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Is Ferguson To Blame?

Is Ferguson To Blame?

“Looking ahead is vital. We were on to Phil Jones long before that Champions League final (in 2011). I tried to buy him in 2010 but Blackburn would not sell. Ashley Young was bought to replace Giggs. The goalkeeping situation was all settled in December. Granted, David de Gea had a torrid start to his United career, but he would develop. Smalling and Evans were outstanding prospects. We had Fábio and Rafael, and Welbeck and Cleverley were coming through; Nani was 24, Rooney 25. We had a nucleus of young talent. Our club was always capable of producing great players and Barcelona’s next wave were not better than ours. No way. Thiago Alcantara was on a par with Welbeck and Cleverley but there was no fear about the rest of theirs coming through. When we play Barcelona next time in a Champions League final, I would have Jones and Smalling, or Smalling and Evans, right on top of Messi.’ I wasn’t going to let him torture us again.”These are the words of the great man Sir Alex Ferguson.

Such was his faith in the youth and the United’s youth system that he never had to shed millions from the club’s bank account in order to win or compete for titles. He mixed his youth players with experienced players and led United to great success for a good part of 26 years. Going back to the 2011-2012 season, Manchester United got battered by their closest rivals at Old Trafford and lost the game 6-1. People forget that, also in the same season, Manchester United beat arch rivals Arsenal 8-2 by fielding a side which comprised of Rafael, Jones, Evans, Ashley Young, Anderson, Nani, Welbeck, Cleverley and David De Gea. The same squad came inches close to winning the title in the same season, only to be beaten by Manchester City on goal difference.

The following season, Sir Alex decided to splash money and bought Shinji Kagawa from Borussia Dortmund. It was seen as a move which would evolve United’s philosophy and add another dimension to the way United played football. He was clearly bought to play behind Rooney, but then Van Persie heard the ‘little boy’ inside him and Sir Alex couldn’t resist buying a striker of Robin’s class. Manchester United won the Premier League title with 5 game weeks to spare. Sir Alex finally decided to retire and draw curtains to an illustrious career. He choose David Moyes as his successor and left him a team of champions. Also, he left him a squad which was a mix of youth and vast experience. While Moyes had young players like Rafael, Jones, Evans, Welbeck, Cleverley and David De Gea in his squad, he also had great experience in the squad with the likes of Wayne Rooney, Van Persie, Nemanja Vidic, Rio Ferdinand, Evra and Ryan Giggs. The job turned out to be too big for the Scottish as United struggled throughout last season and finished 7th in the league. David Moyes left the club with 4 games to go and United appointed Ryan Giggs as the interim manager. The same group who were champions the previous season were made to look ordinary by Moyes’ tactics, and Old Trafford was  no more a fortress.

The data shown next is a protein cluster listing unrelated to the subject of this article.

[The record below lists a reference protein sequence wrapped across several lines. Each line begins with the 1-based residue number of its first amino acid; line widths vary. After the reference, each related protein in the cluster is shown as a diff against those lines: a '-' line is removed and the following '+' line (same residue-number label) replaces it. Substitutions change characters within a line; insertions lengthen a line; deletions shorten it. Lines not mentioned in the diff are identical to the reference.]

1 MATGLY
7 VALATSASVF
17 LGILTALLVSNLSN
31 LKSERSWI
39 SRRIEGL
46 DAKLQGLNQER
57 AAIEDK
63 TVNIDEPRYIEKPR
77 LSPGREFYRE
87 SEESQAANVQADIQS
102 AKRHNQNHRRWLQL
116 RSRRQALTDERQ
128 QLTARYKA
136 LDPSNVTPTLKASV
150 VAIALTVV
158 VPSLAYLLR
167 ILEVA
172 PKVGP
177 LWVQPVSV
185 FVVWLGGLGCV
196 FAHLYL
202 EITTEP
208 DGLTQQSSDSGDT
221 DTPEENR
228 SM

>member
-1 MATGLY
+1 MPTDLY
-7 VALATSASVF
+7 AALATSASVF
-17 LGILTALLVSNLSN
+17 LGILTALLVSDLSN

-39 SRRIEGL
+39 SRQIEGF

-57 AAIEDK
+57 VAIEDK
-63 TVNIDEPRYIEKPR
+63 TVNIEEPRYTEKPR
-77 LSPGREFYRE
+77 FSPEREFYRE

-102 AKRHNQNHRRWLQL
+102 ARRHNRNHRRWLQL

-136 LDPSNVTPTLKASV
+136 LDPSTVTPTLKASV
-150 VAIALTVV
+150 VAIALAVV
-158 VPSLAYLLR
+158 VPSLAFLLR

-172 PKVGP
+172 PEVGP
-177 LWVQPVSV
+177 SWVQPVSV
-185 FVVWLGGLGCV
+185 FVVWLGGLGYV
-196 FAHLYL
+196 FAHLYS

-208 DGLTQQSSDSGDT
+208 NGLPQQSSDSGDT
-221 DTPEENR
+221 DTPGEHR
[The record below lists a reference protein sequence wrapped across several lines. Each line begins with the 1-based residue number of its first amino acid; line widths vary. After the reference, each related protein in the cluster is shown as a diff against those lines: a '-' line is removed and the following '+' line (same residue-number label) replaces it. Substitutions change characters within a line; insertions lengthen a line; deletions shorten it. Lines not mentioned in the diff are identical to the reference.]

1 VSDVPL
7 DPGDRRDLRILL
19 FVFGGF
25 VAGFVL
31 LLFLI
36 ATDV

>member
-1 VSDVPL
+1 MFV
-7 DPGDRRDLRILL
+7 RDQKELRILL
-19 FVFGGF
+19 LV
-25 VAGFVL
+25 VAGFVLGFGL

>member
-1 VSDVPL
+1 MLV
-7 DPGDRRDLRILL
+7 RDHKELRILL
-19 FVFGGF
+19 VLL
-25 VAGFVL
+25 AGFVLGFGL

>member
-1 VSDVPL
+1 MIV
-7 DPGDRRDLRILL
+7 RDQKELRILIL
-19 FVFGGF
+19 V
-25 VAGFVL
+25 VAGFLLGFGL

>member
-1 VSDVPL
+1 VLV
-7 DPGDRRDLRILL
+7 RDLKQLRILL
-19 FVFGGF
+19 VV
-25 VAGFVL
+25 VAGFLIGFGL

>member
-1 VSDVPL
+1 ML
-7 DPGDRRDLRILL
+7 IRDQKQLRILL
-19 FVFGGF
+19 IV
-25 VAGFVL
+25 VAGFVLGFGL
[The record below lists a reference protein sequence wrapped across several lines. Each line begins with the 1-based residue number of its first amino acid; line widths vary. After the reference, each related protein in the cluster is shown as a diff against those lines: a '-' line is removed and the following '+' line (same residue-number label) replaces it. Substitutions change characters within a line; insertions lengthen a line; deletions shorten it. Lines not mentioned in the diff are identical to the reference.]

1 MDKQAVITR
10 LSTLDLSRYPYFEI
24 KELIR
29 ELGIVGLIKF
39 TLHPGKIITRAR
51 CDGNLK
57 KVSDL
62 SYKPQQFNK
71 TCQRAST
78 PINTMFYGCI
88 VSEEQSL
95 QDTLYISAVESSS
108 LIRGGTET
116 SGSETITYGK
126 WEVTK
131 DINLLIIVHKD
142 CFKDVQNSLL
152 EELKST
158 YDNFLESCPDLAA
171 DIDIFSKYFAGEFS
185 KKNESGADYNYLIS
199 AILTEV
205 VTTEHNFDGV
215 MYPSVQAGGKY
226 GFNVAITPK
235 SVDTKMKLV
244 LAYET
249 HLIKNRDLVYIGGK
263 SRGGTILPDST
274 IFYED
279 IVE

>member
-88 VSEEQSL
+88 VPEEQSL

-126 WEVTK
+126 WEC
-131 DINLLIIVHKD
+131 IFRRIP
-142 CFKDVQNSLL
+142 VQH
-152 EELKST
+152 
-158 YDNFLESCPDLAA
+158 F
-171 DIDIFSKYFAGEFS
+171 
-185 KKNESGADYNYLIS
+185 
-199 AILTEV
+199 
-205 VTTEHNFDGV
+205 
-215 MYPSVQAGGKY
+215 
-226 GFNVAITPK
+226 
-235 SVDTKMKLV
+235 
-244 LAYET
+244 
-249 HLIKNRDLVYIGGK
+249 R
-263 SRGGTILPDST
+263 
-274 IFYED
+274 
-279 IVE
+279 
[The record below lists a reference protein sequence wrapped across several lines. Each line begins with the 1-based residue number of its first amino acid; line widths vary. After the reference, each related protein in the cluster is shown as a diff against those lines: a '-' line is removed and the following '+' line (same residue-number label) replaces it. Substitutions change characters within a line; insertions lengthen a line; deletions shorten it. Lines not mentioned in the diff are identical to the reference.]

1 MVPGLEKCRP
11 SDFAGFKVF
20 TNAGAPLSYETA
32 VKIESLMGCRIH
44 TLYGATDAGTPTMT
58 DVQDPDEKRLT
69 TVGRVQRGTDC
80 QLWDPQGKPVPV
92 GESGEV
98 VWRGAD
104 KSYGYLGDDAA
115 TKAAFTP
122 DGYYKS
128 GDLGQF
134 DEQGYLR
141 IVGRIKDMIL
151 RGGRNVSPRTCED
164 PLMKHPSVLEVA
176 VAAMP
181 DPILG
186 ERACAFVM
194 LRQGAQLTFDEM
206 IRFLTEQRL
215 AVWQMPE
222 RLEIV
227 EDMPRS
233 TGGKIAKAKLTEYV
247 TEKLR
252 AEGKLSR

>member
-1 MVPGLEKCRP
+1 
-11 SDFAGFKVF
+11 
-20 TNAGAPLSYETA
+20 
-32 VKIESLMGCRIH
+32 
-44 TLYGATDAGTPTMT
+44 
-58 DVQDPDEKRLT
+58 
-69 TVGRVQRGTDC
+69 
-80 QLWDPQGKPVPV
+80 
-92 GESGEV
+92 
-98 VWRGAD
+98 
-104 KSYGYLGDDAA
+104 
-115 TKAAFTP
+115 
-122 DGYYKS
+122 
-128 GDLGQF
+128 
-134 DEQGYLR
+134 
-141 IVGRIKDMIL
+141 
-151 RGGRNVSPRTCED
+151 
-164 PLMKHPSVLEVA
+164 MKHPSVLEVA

All throughout last season, when Manchester United, under David Moyes had the most torrid season in the Premier League era, Sir Alex was constantly blamed by some parts of Old Trafford for United’s poor form. He was blamed for not investing in the squad at the right times and that the club were paying the price then. He was also blamed for choosing the wrong man as his successor. Clearly, he did not invest in the squad but that was because of his faith in the youth and the club’s youth system. Sir Alex trusted his players and his players trusted him which was evident in all the laurels that United won under him. It wasn’t his fault that the young players he trusted and played good football under him performed miserably. Of all the people, Sir Alex would have been the most disappointed by the dismal performances by some of the players he trusted. It was his trust in the youth system which gave United fans so much to cherish. Players like Scholes, Giggs, Nevilles, Beckham were produced, trained and brought up by the great man and United are still reaping the rewards for it. Clearly, appointing Moyes was a mistake but he can’t be wrong in judging a group of players who were brilliant under him and were expected to bring consistency and success to the club even after he called time on his long and illustrious career.

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